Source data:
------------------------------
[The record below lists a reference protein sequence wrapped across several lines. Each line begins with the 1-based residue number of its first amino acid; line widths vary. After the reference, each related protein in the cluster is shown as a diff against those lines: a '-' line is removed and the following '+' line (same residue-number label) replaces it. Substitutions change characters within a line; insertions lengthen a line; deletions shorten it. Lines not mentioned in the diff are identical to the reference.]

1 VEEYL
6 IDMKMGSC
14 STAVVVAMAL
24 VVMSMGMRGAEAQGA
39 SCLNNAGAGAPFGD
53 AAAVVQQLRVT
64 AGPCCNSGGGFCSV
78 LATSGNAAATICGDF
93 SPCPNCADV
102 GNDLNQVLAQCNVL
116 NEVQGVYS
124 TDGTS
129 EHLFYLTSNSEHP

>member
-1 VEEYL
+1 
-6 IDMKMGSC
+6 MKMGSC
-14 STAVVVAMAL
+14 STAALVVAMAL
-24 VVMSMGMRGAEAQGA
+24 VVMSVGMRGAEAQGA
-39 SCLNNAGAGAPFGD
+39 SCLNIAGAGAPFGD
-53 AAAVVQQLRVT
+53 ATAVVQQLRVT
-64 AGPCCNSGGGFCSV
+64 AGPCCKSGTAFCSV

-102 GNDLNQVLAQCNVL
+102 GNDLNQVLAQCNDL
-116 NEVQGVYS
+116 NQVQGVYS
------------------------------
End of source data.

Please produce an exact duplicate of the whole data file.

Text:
[The record below lists a reference protein sequence wrapped across several lines. Each line begins with the 1-based residue number of its first amino acid; line widths vary. After the reference, each related protein in the cluster is shown as a diff against those lines: a '-' line is removed and the following '+' line (same residue-number label) replaces it. Substitutions change characters within a line; insertions lengthen a line; deletions shorten it. Lines not mentioned in the diff are identical to the reference.]

1 VEEYL
6 IDMKMGSC
14 STAVVVAMAL
24 VVMSMGMRGAEAQGA
39 SCLNNAGAGAPFGD
53 AAAVVQQLRVT
64 AGPCCNSGGGFCSV
78 LATSGNAAATICGDF
93 SPCPNCADV
102 GNDLNQVLAQCNVL
116 NEVQGVYS
124 TDGTS
129 EHLFYLTSNSEHP

>member
-1 VEEYL
+1 
-6 IDMKMGSC
+6 MKMGSC
-14 STAVVVAMAL
+14 STAALVVAMAL
-24 VVMSMGMRGAEAQGA
+24 VVMSVGMRGAEAQGA
-39 SCLNNAGAGAPFGD
+39 SCLNIAGAGAPFGD
-53 AAAVVQQLRVT
+53 ATAVVQQLRVT
-64 AGPCCNSGGGFCSV
+64 AGPCCKSGTAFCSV

-102 GNDLNQVLAQCNVL
+102 GNDLNQVLAQCNDL
-116 NEVQGVYS
+116 NQVQGVYS